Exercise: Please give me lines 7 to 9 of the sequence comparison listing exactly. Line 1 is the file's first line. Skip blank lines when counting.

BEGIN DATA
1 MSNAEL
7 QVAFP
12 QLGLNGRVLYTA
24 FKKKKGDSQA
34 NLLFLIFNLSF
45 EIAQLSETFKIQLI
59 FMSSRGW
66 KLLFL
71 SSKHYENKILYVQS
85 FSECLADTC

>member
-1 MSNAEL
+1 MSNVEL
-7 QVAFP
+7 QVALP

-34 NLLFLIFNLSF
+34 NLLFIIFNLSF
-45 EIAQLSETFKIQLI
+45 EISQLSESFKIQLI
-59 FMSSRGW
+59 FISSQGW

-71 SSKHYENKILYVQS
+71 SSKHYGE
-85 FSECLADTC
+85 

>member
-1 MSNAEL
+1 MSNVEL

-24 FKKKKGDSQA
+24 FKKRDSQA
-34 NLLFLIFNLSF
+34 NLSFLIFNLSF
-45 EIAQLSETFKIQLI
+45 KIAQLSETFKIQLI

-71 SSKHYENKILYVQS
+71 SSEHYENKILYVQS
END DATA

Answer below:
59 FMSSRGW
66 KLLFL
71 SSKHYENKILYVQS